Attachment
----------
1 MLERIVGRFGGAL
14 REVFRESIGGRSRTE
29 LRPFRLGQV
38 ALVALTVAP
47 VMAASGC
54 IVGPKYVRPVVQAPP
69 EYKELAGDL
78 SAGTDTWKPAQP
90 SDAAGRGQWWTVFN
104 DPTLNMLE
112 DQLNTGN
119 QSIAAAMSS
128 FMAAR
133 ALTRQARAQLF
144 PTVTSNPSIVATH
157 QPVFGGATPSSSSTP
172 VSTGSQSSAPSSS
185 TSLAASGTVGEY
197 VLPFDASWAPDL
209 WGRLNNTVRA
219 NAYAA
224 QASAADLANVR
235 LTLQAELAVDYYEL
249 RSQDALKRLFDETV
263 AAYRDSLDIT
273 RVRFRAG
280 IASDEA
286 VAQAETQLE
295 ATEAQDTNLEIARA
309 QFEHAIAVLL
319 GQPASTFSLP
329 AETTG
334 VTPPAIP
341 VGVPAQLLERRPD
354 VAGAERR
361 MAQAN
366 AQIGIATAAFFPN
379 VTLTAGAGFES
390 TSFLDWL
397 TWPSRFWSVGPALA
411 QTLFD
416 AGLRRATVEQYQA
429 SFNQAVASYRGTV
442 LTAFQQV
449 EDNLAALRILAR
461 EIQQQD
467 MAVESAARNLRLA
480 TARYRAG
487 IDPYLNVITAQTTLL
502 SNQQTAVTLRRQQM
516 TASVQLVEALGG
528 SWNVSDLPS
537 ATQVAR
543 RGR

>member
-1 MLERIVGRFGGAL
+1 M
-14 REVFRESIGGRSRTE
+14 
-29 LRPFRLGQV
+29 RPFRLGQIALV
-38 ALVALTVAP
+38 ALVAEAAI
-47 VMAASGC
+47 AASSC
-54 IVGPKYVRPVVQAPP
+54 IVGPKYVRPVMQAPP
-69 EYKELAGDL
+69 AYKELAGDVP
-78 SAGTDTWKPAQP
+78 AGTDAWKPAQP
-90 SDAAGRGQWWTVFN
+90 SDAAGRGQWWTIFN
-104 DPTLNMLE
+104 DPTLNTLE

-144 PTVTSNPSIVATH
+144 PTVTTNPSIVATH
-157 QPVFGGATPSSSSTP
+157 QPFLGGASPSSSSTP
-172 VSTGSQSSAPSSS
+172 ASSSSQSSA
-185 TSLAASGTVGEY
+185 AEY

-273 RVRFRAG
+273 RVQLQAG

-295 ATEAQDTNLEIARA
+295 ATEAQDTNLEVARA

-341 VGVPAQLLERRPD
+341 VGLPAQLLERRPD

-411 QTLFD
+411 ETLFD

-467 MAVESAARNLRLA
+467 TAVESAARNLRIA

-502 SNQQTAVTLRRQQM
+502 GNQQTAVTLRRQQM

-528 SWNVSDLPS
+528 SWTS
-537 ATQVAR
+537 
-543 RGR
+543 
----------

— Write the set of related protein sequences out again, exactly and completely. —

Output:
1 MLERIVGRFGGAL
14 REVFRESIGGRSRTE
29 LRPFRLGQV
38 ALVALTVAP
47 VMAASGC
54 IVGPKYVRPVVQAPP
69 EYKELAGDL
78 SAGTDTWKPAQP
90 SDAAGRGQWWTVFN
104 DPTLNMLE
112 DQLNTGN
119 QSIAAAMSS
128 FMAAR
133 ALTRQARAQLF
144 PTVTSNPSIVATH
157 QPVFGGATPSSSSTP
172 VSTGSQSSAPSSS
185 TSLAASGTVGEY
197 VLPFDASWAPDL
209 WGRLNNTVRA
219 NAYAA
224 QASAADLANVR
235 LTLQAELAVDYYEL
249 RSQDALKRLFDETV
263 AAYRDSLDIT
273 RVRFRAG
280 IASDEA
286 VAQAETQLE
295 ATEAQDTNLEIARA
309 QFEHAIAVLL
319 GQPASTFSLP
329 AETTG
334 VTPPAIP
341 VGVPAQLLERRPD
354 VAGAERR
361 MAQAN
366 AQIGIATAAFFPN
379 VTLTAGAGFES
390 TSFLDWL
397 TWPSRFWSVGPALA
411 QTLFD
416 AGLRRATVEQYQA
429 SFNQAVASYRGTV
442 LTAFQQV
449 EDNLAALRILAR
461 EIQQQD
467 MAVESAARNLRLA
480 TARYRAG
487 IDPYLNVITAQTTLL
502 SNQQTAVTLRRQQM
516 TASVQLVEALGG
528 SWNVSDLPS
537 ATQVAR
543 RGR

>member
-1 MLERIVGRFGGAL
+1 M
-14 REVFRESIGGRSRTE
+14 
-29 LRPFRLGQV
+29 RPFRLGQIALV
-38 ALVALTVAP
+38 ALVAEAAI
-47 VMAASGC
+47 AASSC
-54 IVGPKYVRPVVQAPP
+54 IVGPKYVRPVMQAPP
-69 EYKELAGDL
+69 AYKELAGDVP
-78 SAGTDTWKPAQP
+78 AGTDAWKPAQP
-90 SDAAGRGQWWTVFN
+90 SDAAGRGQWWTIFN
-104 DPTLNMLE
+104 DPTLNTLE

-144 PTVTSNPSIVATH
+144 PTVTTNPSIVATH
-157 QPVFGGATPSSSSTP
+157 QPFLGGASPSSSSTP
-172 VSTGSQSSAPSSS
+172 ASSSSQSSA
-185 TSLAASGTVGEY
+185 AEY

-273 RVRFRAG
+273 RVQLQAG

-295 ATEAQDTNLEIARA
+295 ATEAQDTNLEVARA

-341 VGVPAQLLERRPD
+341 VGLPAQLLERRPD

-411 QTLFD
+411 ETLFD

-467 MAVESAARNLRLA
+467 TAVESAARNLRIA

-502 SNQQTAVTLRRQQM
+502 GNQQTAVTLRRQQM

-528 SWNVSDLPS
+528 SWTS
-537 ATQVAR
+537 
-543 RGR
+543 